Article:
In 2016, Luxembourg’s national branding unveiled a new look and a catchy slogan “Let’s make it happen.”
The slogan in itself is genius.
The usage of the word ‘let’s’ not only encompasses a feeling of togetherness, but at the same time embodies the cultural aspect of the Luxembourgish word 'Lëtzebuerg,' while subtly nodding to the multilingualism within the Grand Duchy. It's simple, clever and most of all originally creative.
If you know anything about me, you know I love a good play on words. Alliteration, rhymes, puns? Sign me up!
But in my opinion, this once phenomenal play on words has since lost all effectiveness, as it seems when it comes to branding in Luxembourg, being part of the crowd is clearly more important than standing out.
The 'letz' branding trope is so overused that it is haphazardly thrown on products, organizations and clubs without reflection if the term even works, let alone if it adds anything to the brand itself.
I’ll give an example that works (these gents are my friends and hilarious, so I’ll throw them a bone as a good example ): 'Letz' Talk Sport. Here 'letz' is used in the capacity of ‘let’s’ or ‘let us,’ which within the context, works quite well. Why not? Let us talk about sports in Luxembourg on our radio show.
Now, a less appropriate usage: 'Letz' Cola. While both delicious and refreshing in their selection of flavours, ‘letz’ does not work in this context. Let us cola? Ok, maybe they meant for it to be read in Luxembourgish… except we hit another snag when we realise 'letz' does not have a meaning in Luxembourgish.
If the brand wanted to highlight the Luxembourgish-ness, why not use Lux instead? LuxLait, Lux Air, CargoLux…uh-oh I think I may have inadvertently stumbled upon another example of fitting in vs. standing out…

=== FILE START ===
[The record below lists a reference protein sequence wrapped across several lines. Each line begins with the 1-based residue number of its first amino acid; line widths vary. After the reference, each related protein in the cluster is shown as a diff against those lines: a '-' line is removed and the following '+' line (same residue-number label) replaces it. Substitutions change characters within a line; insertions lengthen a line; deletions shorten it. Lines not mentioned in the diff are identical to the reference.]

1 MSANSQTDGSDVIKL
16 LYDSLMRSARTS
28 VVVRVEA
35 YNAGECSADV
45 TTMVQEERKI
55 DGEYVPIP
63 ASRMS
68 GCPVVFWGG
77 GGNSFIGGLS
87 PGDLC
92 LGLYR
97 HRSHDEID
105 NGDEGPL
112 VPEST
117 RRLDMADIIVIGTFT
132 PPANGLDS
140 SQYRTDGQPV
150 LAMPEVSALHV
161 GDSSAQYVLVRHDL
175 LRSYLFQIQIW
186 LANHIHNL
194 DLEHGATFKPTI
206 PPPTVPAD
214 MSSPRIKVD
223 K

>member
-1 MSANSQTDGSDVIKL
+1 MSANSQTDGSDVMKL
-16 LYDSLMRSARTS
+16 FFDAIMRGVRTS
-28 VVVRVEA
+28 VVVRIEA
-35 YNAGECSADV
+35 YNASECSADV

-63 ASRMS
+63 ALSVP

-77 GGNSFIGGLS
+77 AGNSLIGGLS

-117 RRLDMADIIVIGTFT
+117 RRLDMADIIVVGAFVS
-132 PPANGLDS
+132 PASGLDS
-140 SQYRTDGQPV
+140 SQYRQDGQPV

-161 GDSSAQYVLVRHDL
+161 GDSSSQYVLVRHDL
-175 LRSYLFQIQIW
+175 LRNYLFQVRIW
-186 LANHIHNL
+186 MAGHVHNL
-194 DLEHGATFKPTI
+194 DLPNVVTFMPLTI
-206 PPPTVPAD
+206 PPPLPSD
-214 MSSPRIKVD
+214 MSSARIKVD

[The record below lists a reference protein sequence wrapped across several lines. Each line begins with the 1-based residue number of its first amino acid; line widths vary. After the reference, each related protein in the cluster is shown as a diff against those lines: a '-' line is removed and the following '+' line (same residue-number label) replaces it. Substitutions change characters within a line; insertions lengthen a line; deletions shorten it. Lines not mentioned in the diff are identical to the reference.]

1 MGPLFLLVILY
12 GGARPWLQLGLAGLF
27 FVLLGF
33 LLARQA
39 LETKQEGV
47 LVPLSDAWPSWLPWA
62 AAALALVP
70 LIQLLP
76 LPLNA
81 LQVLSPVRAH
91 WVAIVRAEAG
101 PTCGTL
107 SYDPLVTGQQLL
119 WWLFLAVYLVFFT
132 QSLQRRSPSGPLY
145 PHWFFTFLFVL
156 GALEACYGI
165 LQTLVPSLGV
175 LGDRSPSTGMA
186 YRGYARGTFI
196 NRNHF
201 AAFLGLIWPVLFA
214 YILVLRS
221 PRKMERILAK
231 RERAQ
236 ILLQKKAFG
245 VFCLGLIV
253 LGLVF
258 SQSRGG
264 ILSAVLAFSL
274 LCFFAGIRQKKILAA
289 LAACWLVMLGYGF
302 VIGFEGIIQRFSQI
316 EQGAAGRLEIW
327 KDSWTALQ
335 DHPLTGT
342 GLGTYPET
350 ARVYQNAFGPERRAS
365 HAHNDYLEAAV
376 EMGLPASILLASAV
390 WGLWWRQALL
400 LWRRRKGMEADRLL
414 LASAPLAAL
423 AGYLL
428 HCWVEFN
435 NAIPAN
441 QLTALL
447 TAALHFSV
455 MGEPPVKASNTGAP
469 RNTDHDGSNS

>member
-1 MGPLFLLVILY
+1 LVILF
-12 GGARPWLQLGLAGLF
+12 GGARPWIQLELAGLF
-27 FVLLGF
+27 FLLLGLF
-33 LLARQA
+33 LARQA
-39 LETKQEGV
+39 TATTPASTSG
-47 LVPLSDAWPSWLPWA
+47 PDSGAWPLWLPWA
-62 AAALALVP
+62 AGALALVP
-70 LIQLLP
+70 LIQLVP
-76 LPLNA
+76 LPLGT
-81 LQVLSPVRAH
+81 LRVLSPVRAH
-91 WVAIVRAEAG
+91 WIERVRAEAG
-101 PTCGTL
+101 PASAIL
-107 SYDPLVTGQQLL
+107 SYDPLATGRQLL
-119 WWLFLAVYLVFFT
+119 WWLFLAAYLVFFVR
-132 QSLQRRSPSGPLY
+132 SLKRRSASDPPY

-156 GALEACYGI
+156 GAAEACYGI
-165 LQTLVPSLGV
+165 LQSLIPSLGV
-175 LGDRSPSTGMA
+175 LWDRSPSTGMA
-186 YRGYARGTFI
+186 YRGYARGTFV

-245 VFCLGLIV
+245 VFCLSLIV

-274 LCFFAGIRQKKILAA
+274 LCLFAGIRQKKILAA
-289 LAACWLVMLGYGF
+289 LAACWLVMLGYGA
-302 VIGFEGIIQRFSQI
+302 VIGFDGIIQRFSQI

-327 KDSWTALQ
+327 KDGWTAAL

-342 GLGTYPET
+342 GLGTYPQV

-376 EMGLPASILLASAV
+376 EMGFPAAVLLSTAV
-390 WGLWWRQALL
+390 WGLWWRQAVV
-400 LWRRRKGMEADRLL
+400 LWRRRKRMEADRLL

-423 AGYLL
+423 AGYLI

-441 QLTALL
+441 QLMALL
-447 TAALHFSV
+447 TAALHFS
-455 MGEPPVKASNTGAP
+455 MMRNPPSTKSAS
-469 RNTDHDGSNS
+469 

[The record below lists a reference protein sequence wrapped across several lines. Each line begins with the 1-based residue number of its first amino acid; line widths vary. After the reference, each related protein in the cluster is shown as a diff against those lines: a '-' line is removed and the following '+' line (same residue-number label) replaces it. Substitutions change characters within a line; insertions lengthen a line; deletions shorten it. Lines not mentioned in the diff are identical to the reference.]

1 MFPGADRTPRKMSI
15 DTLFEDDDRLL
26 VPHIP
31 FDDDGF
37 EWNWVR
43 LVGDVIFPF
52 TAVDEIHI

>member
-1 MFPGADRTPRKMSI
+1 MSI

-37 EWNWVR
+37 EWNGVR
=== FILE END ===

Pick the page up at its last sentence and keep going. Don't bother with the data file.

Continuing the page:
I had the intention of cataloguing the number of products and brands using the term ‘letz’ within their brand name or slogan, however it quickly became clear that the sheer magnitude of letz-thingamajigs was far greater than I ever could have imagined.
Go ahead, Google it and then see how many of those products and organizations actually stood out to you. It’s likely that none did, because how can one stand out in a sea of brands that all seem to have the same identity, values and name?
As a creative person, this complete lack of originality within the Luxembourgish market severely pains me. Not only has the 'letz' branding trope become a bit of a meme I find the lack of thought placed behind its usage at times lazy and slightly offensive.
For me, the absolute last straw with ‘letz’ branding came in a campaign against violence against women. An incredibly important cause which we should be talking about, I in no way am debating the validity of this cause. Which is where my frustration comes from in this context.
How should we get behind a slogan as banal as “letz stop violence against women”? What value did throwing the word ‘letz’ into the sentence add?
Wouldn’t a more powerful phrase simply be “stop violence against women”? Simple. Powerful. Clear. Matter-of-fact. No gimmicks, no attempts at cute turns of phrase, just raw and poignant, full stop.
I refuse to believe that this is the absolute best the creative-minds of Luxembourg can come up with. In fact, I’m sure it has far less to do with the copywriters, brand managers and designers than it does with the actual clients.
So my question is to clients, or anyone starting a business: Why wouldn't you want your product to stand out? Why don't you trust the creatives to get you noticed? What are you afraid of?
But sadly, it seems that for the time being at least, instead of originality and creativity we’re destined to be met with yet another 'letz' product which serves little more than to induce an eye roll.
Letz please just stop.